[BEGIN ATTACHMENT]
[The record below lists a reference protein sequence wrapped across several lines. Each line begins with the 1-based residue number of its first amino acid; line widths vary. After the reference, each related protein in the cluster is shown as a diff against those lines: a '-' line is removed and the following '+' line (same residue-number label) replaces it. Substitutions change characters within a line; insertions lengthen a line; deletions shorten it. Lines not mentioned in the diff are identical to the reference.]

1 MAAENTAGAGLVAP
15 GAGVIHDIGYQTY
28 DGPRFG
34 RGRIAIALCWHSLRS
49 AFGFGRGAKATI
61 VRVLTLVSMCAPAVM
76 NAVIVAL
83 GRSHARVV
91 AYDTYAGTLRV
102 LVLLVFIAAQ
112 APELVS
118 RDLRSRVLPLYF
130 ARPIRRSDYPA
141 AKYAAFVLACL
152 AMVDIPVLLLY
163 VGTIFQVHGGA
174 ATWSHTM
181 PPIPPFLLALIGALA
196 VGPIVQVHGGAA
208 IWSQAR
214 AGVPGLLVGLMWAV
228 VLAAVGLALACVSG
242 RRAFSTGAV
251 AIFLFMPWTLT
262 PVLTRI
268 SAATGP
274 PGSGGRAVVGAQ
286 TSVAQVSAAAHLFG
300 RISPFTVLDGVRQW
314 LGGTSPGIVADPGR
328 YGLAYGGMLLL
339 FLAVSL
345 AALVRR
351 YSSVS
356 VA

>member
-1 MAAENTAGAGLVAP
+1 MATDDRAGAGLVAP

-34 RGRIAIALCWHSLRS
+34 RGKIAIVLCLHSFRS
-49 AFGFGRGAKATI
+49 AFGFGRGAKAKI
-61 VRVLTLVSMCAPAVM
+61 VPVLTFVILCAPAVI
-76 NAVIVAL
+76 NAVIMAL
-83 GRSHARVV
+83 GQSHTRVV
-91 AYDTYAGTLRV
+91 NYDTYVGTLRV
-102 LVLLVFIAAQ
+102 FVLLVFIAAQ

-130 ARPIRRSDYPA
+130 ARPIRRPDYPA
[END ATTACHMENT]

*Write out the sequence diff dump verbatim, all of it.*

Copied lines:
[The record below lists a reference protein sequence wrapped across several lines. Each line begins with the 1-based residue number of its first amino acid; line widths vary. After the reference, each related protein in the cluster is shown as a diff against those lines: a '-' line is removed and the following '+' line (same residue-number label) replaces it. Substitutions change characters within a line; insertions lengthen a line; deletions shorten it. Lines not mentioned in the diff are identical to the reference.]

1 MAAENTAGAGLVAP
15 GAGVIHDIGYQTY
28 DGPRFG
34 RGRIAIALCWHSLRS
49 AFGFGRGAKATI
61 VRVLTLVSMCAPAVM
76 NAVIVAL
83 GRSHARVV
91 AYDTYAGTLRV
102 LVLLVFIAAQ
112 APELVS
118 RDLRSRVLPLYF
130 ARPIRRSDYPA
141 AKYAAFVLACL
152 AMVDIPVLLLY
163 VGTIFQVHGGA
174 ATWSHTM
181 PPIPPFLLALIGALA
196 VGPIVQVHGGAA
208 IWSQAR
214 AGVPGLLVGLMWAV
228 VLAAVGLALACVSG
242 RRAFSTGAV
251 AIFLFMPWTLT
262 PVLTRI
268 SAATGP
274 PGSGGRAVVGAQ
286 TSVAQVSAAAHLFG
300 RISPFTVLDGVRQW
314 LGGTSPGIVADPGR
328 YGLAYGGMLLL
339 FLAVSL
345 AALVRR
351 YSSVS
356 VA

>member
-1 MAAENTAGAGLVAP
+1 MATDDRAGAGLVAP

-34 RGRIAIALCWHSLRS
+34 RGKIAIVLCLHSFRS
-49 AFGFGRGAKATI
+49 AFGFGRGAKAKI
-61 VRVLTLVSMCAPAVM
+61 VPVLTFVILCAPAVI
-76 NAVIVAL
+76 NAVIMAL
-83 GRSHARVV
+83 GQSHTRVV
-91 AYDTYAGTLRV
+91 NYDTYVGTLRV
-102 LVLLVFIAAQ
+102 FVLLVFIAAQ

-130 ARPIRRSDYPA
+130 ARPIRRPDYPA